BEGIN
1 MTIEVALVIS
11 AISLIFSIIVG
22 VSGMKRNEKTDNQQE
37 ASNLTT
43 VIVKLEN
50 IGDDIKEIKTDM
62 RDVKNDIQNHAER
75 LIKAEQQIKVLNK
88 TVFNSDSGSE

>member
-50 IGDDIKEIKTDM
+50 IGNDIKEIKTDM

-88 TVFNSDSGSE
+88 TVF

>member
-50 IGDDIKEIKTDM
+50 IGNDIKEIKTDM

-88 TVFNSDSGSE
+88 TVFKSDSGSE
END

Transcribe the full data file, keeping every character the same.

1 MTIEVALVIS
11 AISLIFSIIVG
22 VSGMKRNEKTDNQQE
37 ASNLTT
43 VIVKLEN
50 IGDDIKEIKTDM
62 RDVKNDIQNHAER
75 LIKAEQQIKVLNK
88 TVFNSDSGSE

>member
-50 IGDDIKEIKTDM
+50 IGNDIKEIKTDM

-88 TVFNSDSGSE
+88 TVF

>member
-50 IGDDIKEIKTDM
+50 IGNDIKEIKTDM

-88 TVFNSDSGSE
+88 TVFKSDSGSE